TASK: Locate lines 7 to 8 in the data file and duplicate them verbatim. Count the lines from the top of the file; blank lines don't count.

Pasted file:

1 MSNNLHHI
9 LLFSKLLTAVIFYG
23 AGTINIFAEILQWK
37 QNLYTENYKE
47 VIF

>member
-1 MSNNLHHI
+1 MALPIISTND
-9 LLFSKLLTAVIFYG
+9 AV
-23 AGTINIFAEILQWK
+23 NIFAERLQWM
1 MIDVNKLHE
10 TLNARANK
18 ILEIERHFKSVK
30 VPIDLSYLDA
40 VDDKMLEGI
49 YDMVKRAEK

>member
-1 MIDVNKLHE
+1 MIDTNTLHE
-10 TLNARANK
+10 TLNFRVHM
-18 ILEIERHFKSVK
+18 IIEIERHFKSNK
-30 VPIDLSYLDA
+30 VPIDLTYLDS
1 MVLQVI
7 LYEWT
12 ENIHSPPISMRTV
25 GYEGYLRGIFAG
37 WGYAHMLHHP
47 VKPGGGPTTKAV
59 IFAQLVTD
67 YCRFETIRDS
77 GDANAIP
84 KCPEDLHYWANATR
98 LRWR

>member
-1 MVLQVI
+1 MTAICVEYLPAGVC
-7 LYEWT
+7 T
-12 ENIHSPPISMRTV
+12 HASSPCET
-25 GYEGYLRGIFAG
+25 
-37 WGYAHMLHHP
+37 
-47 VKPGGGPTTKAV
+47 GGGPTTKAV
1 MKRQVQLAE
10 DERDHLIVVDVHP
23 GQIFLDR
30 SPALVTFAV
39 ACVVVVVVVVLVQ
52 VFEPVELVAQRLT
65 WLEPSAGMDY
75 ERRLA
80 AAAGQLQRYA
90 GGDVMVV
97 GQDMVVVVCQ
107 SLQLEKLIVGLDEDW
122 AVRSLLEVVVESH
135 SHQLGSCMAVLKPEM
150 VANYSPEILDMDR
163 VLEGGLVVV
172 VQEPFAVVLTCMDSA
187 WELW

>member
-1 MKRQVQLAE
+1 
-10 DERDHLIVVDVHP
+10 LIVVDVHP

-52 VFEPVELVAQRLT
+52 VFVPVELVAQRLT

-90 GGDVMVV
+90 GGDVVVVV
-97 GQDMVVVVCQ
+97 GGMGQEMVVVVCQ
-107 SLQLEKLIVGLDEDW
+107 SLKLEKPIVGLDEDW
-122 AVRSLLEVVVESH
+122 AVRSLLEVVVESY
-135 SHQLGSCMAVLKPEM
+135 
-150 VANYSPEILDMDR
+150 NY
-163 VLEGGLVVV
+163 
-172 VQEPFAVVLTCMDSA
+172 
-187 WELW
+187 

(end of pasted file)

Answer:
-1 MSNNLHHI
+1 MALPIISTND